I am pretty sure you are not going to get the SB-Live! SB16 emulation to work with that motherboard.

See here:
X58/i865/V880 - Yamaha7x4/AureaV1/2 pure Dos7.1- compatibility list/research/ ultim. drivers configs, WIP- gurus needed

7900GTX is the fastest nVidia card that is known to work in 98SE with the modified drivers.

Yamaha YMF modified setupds and drivers
Yamaha XG resource repository - updated November 27, 2018
Yamaha YMF7x4 Guide
AW744L II - YMF744 - AOpen Cobra Sound Card - Install SB-Link Header
Epstein didn't kill himself

Reply 2 of 9, by fosterwj03

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I'm impressed you got Win98 to boot on a Haswell platform. My Core i5-4690 on an Asrock H97 Fatal1ty Performance refuses to boot into Win98 (it oddly will boot Win95, though). That's only one data point, though.

Have you tried an Ivy Bridge processor on a B75 board? I've had really good luck using Windows 98 with a Core i5-3570 on a Gigabyte GA-P75-D3. It has 4 native PCI slots as well as a couple of PCI-E x16 slots. It also boosts the CPU up to 3.8 GHz when using a single core.

As for DOS sound compatibility, I'm afraid that you won't get the SB Live! to produce Sound FX in DOS on any Intel chipset after the 800 Series (P4/Core2 compatible). Intel removed the DMA functionality from later chipsets. You can get MIDI sound to play if you use the SERREN.EXE program to activate the proper registers in the CPU.

If you want to try to get DOS sound on a modern platform, I recommend a PCI sound card based on the Yamaha 7x4 chipset. I have a AOpen Cobra AW744-L that works just fine in DOS on my Haswell computer. Yamaha's DOS DMA emulator isn't well documented or supported, so I have absolutely no idea how to adjust it beyond whatever it defaults to. It works on my Asrock board, but it conflicts badly with my Gigabyte Ivy Bridge system. It also has Win9x drivers.

As for memory management, you're right on to use HIMEMX.EXE. It solves a lot of memory issues that HIMEM.SYS can't handle. On the other hand, vanilla Win98 can handle up to 1.5GB of memory (including Video RAM, oddly) once you call HIMEMX.EXE. Rlowe's Win9x memory patch can manage even more. I personally limit vanilla Win98 to 1GB (I add MaxPhysPage=40000 under [386Enh] in the SYSTEM.INI file) to allow some overhead for the video card's memory.

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Reply 3 of 9, by mothergoose729

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I spent a lot of time trying to get my haswell system to install windows 98. I eventually got it to boot, but I couldn't figure out what was causing all of the graphics errors. My PS2 mouse was also spamming phantom inputs.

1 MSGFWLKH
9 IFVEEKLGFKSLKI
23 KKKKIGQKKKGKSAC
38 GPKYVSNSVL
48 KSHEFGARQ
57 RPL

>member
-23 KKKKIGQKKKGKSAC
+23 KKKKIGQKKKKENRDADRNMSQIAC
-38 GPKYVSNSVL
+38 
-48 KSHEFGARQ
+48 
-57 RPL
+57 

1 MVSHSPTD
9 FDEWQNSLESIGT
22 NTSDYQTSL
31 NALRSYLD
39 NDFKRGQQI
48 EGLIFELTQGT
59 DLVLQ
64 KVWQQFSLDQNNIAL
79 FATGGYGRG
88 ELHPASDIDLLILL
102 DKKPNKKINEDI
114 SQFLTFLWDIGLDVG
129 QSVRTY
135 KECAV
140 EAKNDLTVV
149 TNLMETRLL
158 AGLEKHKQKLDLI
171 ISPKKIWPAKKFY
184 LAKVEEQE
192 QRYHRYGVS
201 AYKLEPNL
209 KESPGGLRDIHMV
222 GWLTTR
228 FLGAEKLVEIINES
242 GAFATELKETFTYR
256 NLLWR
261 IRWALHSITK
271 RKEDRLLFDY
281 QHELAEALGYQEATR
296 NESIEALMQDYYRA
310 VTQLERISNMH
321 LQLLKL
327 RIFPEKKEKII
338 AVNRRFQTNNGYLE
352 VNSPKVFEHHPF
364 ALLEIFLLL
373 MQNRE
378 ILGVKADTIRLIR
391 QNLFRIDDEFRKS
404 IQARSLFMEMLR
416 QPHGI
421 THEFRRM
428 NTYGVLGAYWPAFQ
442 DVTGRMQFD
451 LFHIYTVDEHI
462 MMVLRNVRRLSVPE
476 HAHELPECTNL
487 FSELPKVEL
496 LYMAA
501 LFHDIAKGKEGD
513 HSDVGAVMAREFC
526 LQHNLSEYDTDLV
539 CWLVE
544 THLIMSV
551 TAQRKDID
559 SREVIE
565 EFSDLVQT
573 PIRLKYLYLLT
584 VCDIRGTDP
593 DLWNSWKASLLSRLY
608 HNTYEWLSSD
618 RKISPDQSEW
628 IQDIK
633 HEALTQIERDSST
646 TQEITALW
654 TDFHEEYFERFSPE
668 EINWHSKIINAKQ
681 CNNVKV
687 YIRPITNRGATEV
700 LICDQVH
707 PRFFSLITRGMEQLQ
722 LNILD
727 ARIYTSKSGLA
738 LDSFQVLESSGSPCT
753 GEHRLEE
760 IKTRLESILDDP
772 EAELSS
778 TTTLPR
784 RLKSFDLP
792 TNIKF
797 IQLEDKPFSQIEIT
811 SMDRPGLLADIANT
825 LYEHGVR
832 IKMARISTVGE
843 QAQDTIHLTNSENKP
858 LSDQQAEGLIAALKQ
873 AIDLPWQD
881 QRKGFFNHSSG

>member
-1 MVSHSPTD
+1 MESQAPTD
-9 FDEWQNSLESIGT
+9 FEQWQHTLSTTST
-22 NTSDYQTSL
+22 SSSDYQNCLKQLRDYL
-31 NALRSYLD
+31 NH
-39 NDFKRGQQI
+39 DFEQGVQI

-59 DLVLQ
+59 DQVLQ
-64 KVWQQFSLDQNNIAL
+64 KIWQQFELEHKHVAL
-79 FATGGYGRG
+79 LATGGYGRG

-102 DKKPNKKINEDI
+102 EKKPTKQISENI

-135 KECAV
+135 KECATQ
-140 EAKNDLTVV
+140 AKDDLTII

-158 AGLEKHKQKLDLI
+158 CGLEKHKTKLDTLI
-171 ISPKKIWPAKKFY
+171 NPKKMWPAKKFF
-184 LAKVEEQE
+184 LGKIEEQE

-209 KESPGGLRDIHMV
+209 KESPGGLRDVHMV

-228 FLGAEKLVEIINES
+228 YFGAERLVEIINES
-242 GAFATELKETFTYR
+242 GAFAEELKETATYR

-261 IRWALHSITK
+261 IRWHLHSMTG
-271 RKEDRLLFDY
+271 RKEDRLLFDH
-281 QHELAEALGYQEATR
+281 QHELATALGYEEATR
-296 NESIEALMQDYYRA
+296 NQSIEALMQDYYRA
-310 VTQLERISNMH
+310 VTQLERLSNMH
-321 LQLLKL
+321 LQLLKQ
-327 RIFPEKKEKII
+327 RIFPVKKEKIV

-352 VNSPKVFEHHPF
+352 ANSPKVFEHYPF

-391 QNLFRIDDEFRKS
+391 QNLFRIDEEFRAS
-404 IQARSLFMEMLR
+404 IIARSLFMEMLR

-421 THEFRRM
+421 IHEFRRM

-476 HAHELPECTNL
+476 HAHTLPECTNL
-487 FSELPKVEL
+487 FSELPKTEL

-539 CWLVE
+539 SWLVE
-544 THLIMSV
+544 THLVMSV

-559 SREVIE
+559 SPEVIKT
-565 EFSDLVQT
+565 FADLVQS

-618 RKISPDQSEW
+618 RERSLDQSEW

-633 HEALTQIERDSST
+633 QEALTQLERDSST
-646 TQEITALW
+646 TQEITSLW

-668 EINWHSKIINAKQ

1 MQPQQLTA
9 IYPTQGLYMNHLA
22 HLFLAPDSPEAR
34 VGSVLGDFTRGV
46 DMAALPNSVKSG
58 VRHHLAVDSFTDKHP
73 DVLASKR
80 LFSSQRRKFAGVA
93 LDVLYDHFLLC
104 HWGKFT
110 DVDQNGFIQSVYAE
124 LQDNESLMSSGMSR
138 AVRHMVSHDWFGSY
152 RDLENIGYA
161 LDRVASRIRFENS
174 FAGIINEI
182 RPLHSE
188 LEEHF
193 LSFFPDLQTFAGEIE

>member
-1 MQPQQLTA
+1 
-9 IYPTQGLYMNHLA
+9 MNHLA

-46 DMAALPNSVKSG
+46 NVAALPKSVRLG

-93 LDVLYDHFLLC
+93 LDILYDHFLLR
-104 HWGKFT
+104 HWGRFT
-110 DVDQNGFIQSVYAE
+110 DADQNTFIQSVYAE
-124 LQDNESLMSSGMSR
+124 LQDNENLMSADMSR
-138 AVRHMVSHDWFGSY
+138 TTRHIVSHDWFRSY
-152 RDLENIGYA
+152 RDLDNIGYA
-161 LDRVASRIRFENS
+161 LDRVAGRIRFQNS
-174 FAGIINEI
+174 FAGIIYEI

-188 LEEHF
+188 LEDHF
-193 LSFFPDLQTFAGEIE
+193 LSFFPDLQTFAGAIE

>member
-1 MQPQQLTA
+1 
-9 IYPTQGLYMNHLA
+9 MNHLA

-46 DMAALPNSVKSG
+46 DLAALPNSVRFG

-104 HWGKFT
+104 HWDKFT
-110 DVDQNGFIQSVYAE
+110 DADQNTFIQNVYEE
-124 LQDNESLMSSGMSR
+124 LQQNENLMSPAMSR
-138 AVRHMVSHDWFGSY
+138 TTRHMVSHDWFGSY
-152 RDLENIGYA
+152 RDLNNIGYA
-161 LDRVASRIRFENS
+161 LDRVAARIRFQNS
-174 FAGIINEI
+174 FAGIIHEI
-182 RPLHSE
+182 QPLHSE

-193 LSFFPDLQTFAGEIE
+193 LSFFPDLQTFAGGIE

Reply 4 of 9, by Qjimbo

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Very cool! I kind of wanted to try this out myself but as you mention in your post, pretty much everything non-DOS based can be made to work in XP anyway. Thats why my current retro gaming machine is an XP system. DOSBox fills the void for the DOS stuff and no configuration headaches!

Can also verify getting SB Live emulation to work in DOS on newer motherboards is difficult unfortunately. I tried with FreeDOS with both an Audigy2 and a SB Live! on my XP system that has a Asus P5GC-MX/1333 motherboard, and had no luck.

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Reply 5 of 9, by computerguy08

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fosterwj03 wrote on 2020-11-20, 23:23:

Have you tried an Ivy Bridge processor on a B75 board? I've had really good luck using Windows 98 with a Core i5-3570 on a Gigabyte GA-P75-D3. It has 4 native PCI slots as well as a couple of PCI-E x16 slots. It also boosts the CPU up to 3.8 GHz when using a single core.

Unfortunately, my only Ivy Bridge platforms use H61 chipsets and have no PCI slots at all. I also only have Celerons for them, which are just as weak as a C2D system, so there is no point trying to use them.

mothergoose729 wrote on 2020-11-20, 23:59:

I spent a lot of time trying to get my haswell system to install windows 98. I eventually got it to boot, but I couldn't figure out what was causing all of the graphics errors. My PS2 mouse was also spamming phantom inputs.

Yeah, I experienced the same "mouse flying" experiences, I just ditched it and used the keyboard for interaction. Probably a PS/2 mouse would have solved the issues.

I can understand now why DOS sound will not work (lack of DMA) and probably won't bother with it.

Is there any advantage to having more than 512MB of RAM on a Windows 98 rig ?

Looking for a motherboard? You can find it in Ultimate Hardware 2019: http://www.win3x.org/uh19/motherboard/search
Join our UH19 Discord server here: https://discord.gg/HWWH7hsk2p

Reply 7 of 9, by texterted

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A gig is useful when using glide wrappers as they can soak up the ram, also when dual booting with win 2000. I still find that 512mb is plenty for 98se though.

Cheers

Ted

98se/W2K :- Asus A8v Dlx. A-64 3000+, 1024 mb ddr, Radeon 9800 Pro , SB Live.
XP Pro:- Asus P5 Q SE Plus, C2D E8400, 4 Gig DDR2, Radeon HD4870, SB Audigy 2ZS.
Windows Home Server v1 :- Gigabyte GA-EP43, Pentium E5200, Bunch of SATA HDD's.

Reply 9 of 9, by aha2940

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kolderman wrote on 2020-11-21, 20:45:

256MB is fine for Win98.

It really depends on what the machine will be used for. For some of us, 64MB is enough for Win98 😀